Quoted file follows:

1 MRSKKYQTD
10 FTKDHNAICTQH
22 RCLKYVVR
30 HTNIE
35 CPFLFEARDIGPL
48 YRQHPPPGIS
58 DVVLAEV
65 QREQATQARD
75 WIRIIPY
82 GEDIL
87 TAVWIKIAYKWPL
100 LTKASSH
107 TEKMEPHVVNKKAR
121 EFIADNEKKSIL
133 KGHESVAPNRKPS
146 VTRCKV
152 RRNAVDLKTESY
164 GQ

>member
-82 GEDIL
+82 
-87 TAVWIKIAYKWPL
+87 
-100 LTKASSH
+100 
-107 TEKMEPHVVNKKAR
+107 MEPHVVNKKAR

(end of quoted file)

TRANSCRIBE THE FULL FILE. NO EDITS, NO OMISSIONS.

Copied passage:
1 MRSKKYQTD
10 FTKDHNAICTQH
22 RCLKYVVR
30 HTNIE
35 CPFLFEARDIGPL
48 YRQHPPPGIS
58 DVVLAEV
65 QREQATQARD
75 WIRIIPY
82 GEDIL
87 TAVWIKIAYKWPL
100 LTKASSH
107 TEKMEPHVVNKKAR
121 EFIADNEKKSIL
133 KGHESVAPNRKPS
146 VTRCKV
152 RRNAVDLKTESY
164 GQ

>member
-82 GEDIL
+82 
-87 TAVWIKIAYKWPL
+87 
-100 LTKASSH
+100 
-107 TEKMEPHVVNKKAR
+107 MEPHVVNKKAR